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A Roundtable on Games & Art by Juan Barquin, Kambole Campbell, Forrest Cardamenis, Cole Kronman, Esther Rosenfield

Nearly a decade ago, Brendan Keogh wrote the first column in Reverse Shot’s series exploring video games, Touching the Screen: The Well-Played Game. In it, he noted the myriad discourses around gaming as art—the player as fundamental component to the game, the obsession with being “cinematic” in gaming, the overwhelming critical dismissal of games—and presented a simple but efficient thesis: the focus of the column would be “how we get caught up in these worlds and how they get caught up in us.”

Today, though many film publications have taken it upon themselves to apply the rules of cinema to their coverage of video games, incisive analysis in games criticism is still hard to find. In part one of this special conversation for Touching the Screen, Juan Barquin invited fellow critics Cole Kronman, Esther Rosenfield, Forrest Cardamenis, and Kambole Campbell to discuss potential angles from which to approach video games as art.


Juan Barquin: Whenever video games are discussed within the context of “art,” we’re forced to come back to Roger Ebert’s infamous words on the subject. His essay bluntly states its view in its title: “Video games can never be art.” All of us are here because we disagree. In addition to experiencing other works of art we play a wide variety of games and have been particularly invested in both reading and writing video game criticism. We’ve also all been alive for the majority of the lifespan of what is considered “gaming,” and came to engage with it through different routes. So I’d like to get things started by asking each of you what game triggered that impulse to look at games as art?

Cole Kronman: The big one that comes to mind is The Legend of Zelda: The Wind Waker. When I first played it, it seemed endless. Most of the game takes place on the surface of an ocean, and if you were to compare its map size to that of basically any modern open world game, it would look pretty small. But that ocean is so open, so mysterious, that it impressed upon me this sense of incalculable vastness. It was as if there was an entire world in this game, one that extended beyond even the boundaries of playable space, and that’s something I’d never really experienced before. I had this moment where I realized that games, even if they can’t literally do “anything,” can feel like they can do anything, can conjure worlds that seem infinitely malleable. I suppose my other answer would be Xenoblade Chronicles, which on some days is my favorite game of all time. It was made by a group of people who had been struggling to create a fully realized game for over a decade, and they did, finally, and it’s so distinctive and wonderful. Playing it motivated me to take my own art more seriously.

Esther Rosenfeld: I thought of games as toys for a very long time. I don’t mean that derisively. Super Mario Sunshine is a game I remember loving because it felt good, and that’s something that’s still very important to me. Explaining why something feels good or feels bad can be nebulous, which is a problem in talking about games. So because of that sort of tactile nature of how I engaged with games, it felt like how you’d engage with a toy. The first time I remember thinking of a game in an artistic sense was, I want to say, around 2012, when there was a big indie boom happening. The embarrassing answer to your question would be Braid, but maybe the more honest answer is Bastion, Supergiant’s first game, which has this amazing moment at the end. For a while it’s an isometric action game with very linear levels, but at the conclusion it offers you a choice for the first time that determines what the ending will be. I remember being very struck by that, the game overturning the agency that I thought I had in the way the story would go. It’s the tiniest thing—whether a character will be on screen in the last cutscene or not—but it has such an enormous impact because you’ve really come to care about the characters and their world and their story. That moment was the first time I remember thinking, “Wow, this game was designed in a way that had a real emotional impact on me.” Not just in terms of the story it’s telling but also the way it used things innate to being a video game to tell that story.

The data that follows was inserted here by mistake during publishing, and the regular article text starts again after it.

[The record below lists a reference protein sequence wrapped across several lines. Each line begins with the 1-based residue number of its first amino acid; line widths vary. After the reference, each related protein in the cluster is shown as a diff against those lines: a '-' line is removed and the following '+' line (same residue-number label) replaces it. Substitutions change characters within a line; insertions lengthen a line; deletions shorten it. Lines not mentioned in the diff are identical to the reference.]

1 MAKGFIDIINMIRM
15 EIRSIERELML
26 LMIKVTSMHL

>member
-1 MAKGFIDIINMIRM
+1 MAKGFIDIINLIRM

Forrest Cardamenis: As with Esther, I long considered games toys even as I had been playing them all my life. The most important things in games were having fun and winning. When I started to get more into movies and books, I didn’t play games as much. I got back into them when a friend introduced me to Papers, Please. That game captures exactly what the people looking at your passport have to do. It was a game that was clearly not about winning; on the contrary, it was so difficult to actually win without doing blatantly unethical stuff, like taking bribes, that it was clear that there were other goals. Papers, Please forces you to think in a way you haven’t before, both about the actual labor of passport inspection and also how workers in authoritarian nations frequently rely on a black market economy to make ends meet and what sort of ethical tradeoffs that involves. It made me think about gameplay as a form of expression and making meaning and how games could achieve thematic goals through aesthetics.

Kambole Campbell: I have a really short-term memory when it comes to video games: like Forrest, I had some long breaks in between playing anything. I suppose my first game console was the Game Boy, that was the one console I had when I was living in Cape Town and until I moved to England. When I wanted to play console games, I had to go to my friend's house, so my early experiences are a little fragmented. My main memories are Pokémon Silver and a Dragon Ball side scrolling game that I can no longer remember the name of. I suppose all roads lead back to Goku (the protagonist of the Dragon Ball manga and its follow-ups), because I think that was the first time I was really hooked by what was happening in the story and how the game presented something I was already familiar with, but through a different lens: your direct hand in things like the world tournament, the way that the game put its own spin on the style of the series through its pixel art, the shifts in perspective. I felt similarly about Ultimate Spider-Man for PS2. Up to that point, I had played a lot of Spider-Man tie-in movie games, but this one became a favorite because of how it tied in the visual language of comic books and cel shading that gave it a more timeless appeal over the aspirations to realism in the others in the series. I suppose I hadn’t really been thinking about the style of a game until that point, only the sensations of “game feel” and the more toyetic or competitive elements of it.